Coast Village Association Secures CBID

By Kelly Mahan Herrick   |   June 14, 2022

In a unanimous vote on Tuesday, the Santa Barbara City Council voted to establish and form the Coast Village Community Benefit Improvement District (CBID), an idea that has been in the works since November 2020, brought forth by the Coast Village Association (CVA). The resolution came after a tallying of votes cast by Coast Village Road property owners, of which the majority voted in support of the CBID, which will allow local control of the street’s aesthetics, safety, and marketing ventures, filling the gaps in service from the City of Santa Barbara, which governs Coast Village Road. The CBID will be funded by property owners as an additional tax assessment.

Properties on the street were weighted according to parcel size, frontage length, and building size. During the petition phase of the process, the CBID received 49.8% positive votes from property owners; 30% or more of the weighted votes were required to move to the “ballot stage” of the process, which concluded earlier this week. At the ballot stage, 50%+1 of the weighted ballots returned were required to establish the district. City Planner Jason Harris read the results during the City Council hearing: ballots representing $43,628 in proportional financial obligation were submitted in opposition, with ballots representing $165,397 in proportional financial obligation were submitted in support of the assessment, which is 78% in favor of the assessment. 

“It is the most profound public/private partnership that, I believe, Santa Barbara has ever embraced,” said CVA Board President Bob Ludwick. “The local government has trusted this business community to shape and sustain its own future, and I could not be more thrilled.” The project has been a labor of love for Ludwick and a committee including CVA Vice President Rob Miller and Board Members Trey Pinner, Rick Lemmo, Francois DeJohn, Thorn Robertson, and property owner Jeff Harding, along with consultant New City America, which has helped groups like the CVA form CBIDs across the country, including San Diego’s Little Italy and Los Angeles’ Chinatown.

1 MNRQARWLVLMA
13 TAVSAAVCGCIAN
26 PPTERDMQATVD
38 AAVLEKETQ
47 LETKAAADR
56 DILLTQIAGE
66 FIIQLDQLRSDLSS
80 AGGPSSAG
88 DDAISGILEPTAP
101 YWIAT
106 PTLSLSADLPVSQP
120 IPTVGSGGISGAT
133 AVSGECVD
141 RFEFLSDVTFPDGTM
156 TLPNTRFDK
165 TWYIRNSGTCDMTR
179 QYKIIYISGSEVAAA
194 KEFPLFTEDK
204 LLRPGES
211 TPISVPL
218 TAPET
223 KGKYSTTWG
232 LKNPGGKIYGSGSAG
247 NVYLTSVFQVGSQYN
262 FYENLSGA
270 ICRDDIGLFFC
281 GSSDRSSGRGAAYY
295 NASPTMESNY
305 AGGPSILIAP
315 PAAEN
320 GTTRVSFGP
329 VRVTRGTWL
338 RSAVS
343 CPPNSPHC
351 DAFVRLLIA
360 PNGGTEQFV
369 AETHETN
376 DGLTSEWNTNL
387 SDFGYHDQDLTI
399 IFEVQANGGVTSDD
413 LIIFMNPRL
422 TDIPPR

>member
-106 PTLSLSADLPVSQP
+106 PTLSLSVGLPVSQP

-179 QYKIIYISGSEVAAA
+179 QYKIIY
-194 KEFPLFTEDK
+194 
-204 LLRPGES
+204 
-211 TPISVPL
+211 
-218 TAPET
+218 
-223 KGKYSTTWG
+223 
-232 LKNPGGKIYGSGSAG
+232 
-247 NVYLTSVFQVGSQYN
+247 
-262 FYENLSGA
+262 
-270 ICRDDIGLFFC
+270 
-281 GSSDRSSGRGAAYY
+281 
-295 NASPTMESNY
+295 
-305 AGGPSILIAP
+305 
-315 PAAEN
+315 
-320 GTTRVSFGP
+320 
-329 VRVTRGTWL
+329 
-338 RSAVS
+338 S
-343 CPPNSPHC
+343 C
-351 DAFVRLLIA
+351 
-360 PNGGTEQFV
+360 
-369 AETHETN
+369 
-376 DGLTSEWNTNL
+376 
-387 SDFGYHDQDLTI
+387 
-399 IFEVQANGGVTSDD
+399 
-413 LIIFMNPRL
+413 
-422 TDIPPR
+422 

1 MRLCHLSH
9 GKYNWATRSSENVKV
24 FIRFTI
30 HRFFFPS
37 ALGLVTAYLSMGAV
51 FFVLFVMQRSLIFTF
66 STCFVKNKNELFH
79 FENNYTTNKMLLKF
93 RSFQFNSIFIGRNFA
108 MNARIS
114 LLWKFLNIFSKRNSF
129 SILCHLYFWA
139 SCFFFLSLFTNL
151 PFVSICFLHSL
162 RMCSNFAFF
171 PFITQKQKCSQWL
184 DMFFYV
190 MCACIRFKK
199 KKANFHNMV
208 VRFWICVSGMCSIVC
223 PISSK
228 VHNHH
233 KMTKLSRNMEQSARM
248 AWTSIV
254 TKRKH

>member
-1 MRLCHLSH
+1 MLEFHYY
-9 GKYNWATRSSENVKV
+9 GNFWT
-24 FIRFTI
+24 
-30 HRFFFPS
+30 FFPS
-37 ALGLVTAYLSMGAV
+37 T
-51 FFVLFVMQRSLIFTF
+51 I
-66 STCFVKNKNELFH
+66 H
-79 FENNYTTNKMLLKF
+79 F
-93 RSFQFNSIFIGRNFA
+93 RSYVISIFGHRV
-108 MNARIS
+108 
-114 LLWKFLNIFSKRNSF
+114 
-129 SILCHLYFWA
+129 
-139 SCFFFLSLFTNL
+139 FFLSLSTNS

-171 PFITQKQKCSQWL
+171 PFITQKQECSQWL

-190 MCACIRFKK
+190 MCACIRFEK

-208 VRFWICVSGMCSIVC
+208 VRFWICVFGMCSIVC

The expected assessments to the property owners on Coast Village Road range from a few hundred dollars per year to $19,000 per year, with the average falling around $1,800. The funds, which total about $300K the first year, will be used for private security to help with the unhoused population and panhandlers in the area; much needed beautification of the road; branding and promotion of the road; events such as Taste of Coast Village; social media and marketing; parking attendants; traffic management; and more. Next steps include forming a 501(c)3 and creating a newly constituted Board of Directors, which could be as many as 15 people, 2/3 of which will be required to be property owners. Ludwick will not be part of that Board, as he has announced his retirement from the Coast Village Association. 

“This is really exciting. I’m really excited about this as a model for other business districts and a way to invest in your own community,” said District 4 City Councilmember Kristen Sneddon, who represents Coast Village Road. “I have so much appreciation for your efforts.”

For more information about the CVA and the proposed CBID, visit


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